On Sunday, the listening event we’d been planning for weeks went off 100% hitch-free. A large audience of nearly 50 people, including community partner prospects, StoryCorps fans and passersby, came together in the presentation hall at the Contemporary Jewish Museum.
A silence fell over the room as the late Studs Terkel began a soliloquy on the human voice, a passionate portrait of man’s devotion to the art of storytelling. I could tell it was well received when the audience failed to notice the bumbling amateur photographer (me) rushing to each side of the room to take essentially the same photograph. Site Supervisor Sarah Geis followed the the recording of Studs with a proper introduction loaded with audio goodies and a basic breakdown of the StoryCorps essentials.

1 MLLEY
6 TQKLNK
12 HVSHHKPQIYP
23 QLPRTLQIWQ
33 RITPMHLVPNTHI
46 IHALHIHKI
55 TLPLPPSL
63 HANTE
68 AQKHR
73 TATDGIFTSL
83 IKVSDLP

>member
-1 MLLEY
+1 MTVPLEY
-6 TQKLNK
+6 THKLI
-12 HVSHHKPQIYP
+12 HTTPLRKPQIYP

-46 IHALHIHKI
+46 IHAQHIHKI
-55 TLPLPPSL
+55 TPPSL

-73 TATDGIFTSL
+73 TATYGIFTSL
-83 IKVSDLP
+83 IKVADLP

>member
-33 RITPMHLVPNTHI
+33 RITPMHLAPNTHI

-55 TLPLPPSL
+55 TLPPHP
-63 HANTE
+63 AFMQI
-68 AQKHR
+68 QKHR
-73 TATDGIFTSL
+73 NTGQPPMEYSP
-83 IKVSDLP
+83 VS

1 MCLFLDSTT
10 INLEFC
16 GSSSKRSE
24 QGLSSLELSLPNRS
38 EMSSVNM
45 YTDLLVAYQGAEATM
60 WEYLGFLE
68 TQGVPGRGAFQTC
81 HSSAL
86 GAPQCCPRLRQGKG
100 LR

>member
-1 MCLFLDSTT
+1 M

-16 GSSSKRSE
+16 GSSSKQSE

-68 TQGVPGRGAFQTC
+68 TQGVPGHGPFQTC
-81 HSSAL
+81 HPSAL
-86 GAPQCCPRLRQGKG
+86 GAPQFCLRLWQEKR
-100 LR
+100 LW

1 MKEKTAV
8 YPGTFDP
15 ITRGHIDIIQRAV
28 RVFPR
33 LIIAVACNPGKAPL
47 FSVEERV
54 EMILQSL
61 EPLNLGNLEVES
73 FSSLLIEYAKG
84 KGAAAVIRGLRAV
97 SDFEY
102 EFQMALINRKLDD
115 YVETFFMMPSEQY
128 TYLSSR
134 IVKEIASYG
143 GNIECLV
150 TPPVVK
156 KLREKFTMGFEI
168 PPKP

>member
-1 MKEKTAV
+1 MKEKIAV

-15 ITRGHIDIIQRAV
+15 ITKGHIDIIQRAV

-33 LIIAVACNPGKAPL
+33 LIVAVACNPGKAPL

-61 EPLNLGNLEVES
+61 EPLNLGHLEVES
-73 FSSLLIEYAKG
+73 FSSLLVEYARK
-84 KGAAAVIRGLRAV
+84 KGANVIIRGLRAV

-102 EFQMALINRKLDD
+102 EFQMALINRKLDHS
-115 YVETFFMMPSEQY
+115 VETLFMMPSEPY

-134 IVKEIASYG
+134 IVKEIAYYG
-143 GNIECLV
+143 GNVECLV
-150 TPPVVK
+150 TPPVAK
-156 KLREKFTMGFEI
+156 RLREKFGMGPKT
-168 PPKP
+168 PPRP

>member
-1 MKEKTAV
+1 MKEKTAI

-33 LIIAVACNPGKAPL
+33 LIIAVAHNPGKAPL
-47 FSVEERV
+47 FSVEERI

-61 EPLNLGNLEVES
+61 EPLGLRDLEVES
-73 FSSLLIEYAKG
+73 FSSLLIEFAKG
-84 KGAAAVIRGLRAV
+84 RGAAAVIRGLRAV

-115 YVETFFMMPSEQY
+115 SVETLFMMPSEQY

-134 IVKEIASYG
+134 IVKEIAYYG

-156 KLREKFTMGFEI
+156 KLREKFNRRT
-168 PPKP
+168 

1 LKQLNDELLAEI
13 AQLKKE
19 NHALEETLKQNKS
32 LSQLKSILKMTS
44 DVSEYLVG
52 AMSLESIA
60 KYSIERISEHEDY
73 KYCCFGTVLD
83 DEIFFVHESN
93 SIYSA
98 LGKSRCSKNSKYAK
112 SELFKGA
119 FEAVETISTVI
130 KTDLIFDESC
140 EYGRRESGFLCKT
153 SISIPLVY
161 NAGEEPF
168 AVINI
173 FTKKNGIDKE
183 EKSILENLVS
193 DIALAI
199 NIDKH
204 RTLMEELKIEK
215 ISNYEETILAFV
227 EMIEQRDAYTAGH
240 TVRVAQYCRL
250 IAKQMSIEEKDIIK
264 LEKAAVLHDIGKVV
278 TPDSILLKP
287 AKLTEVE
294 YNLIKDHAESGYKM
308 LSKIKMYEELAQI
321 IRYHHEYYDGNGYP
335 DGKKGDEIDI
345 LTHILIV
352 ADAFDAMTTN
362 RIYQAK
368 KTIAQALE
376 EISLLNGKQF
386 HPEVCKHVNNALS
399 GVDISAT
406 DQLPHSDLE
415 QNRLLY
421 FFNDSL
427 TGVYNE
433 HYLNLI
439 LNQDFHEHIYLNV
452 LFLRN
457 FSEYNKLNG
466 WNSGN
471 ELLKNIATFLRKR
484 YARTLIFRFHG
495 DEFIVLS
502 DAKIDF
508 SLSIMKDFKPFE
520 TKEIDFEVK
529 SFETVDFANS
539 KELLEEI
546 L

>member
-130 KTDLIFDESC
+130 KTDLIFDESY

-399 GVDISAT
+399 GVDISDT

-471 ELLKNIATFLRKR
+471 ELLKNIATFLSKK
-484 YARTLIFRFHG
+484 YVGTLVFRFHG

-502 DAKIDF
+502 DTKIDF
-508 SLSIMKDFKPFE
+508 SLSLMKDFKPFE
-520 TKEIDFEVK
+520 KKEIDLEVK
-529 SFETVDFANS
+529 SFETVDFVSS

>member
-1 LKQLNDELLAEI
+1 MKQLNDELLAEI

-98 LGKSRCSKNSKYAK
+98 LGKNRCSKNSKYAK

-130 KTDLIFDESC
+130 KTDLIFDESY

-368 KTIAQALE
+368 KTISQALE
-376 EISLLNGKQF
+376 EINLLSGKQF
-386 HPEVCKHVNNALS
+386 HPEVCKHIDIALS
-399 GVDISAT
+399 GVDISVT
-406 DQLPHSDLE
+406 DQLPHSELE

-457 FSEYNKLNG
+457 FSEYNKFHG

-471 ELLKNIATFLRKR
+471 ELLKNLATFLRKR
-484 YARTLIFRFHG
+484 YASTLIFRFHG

Perri Chinalai, the StoryCorps Memory Loss Initiative (MLI) Coordinator, had trekked from our Brooklyn offices to help promote MLI throughout the Bay Area. Her relentless efforts in visiting future Door-to-Door sites and preparing for the event proved to be extremely productive and are very much appreciated by the San Francisco StoryBooth staff. It was clear afterwards from the reaction of audience that MLI will be a popular one. Thank you, Perri.
The event-goers had been primed and it was time to jump head on into the StoryCorps experience via an iphoto slide show (alright not head on, maybe a hot tub ease-in?) Patricia and I found our moment in the sun. The slide show seemed to get the crowd a little more visibly involved and hands immediately shot up the moment it ended. I always judge a good presentation by the number of questions raised afterwards. It’s encouraging to see people actively seeking information about StoryCorps and wanting to participate in the StoryCorps experience. For nearly 45 minutes afterwards, Sarah, Patricia, Perri, and myself answered questions and chatted with everyone we could. The immediate feedback was overwhelmingly positive and I came away feeling better than ever about the future of the San Francisco StoryBooth.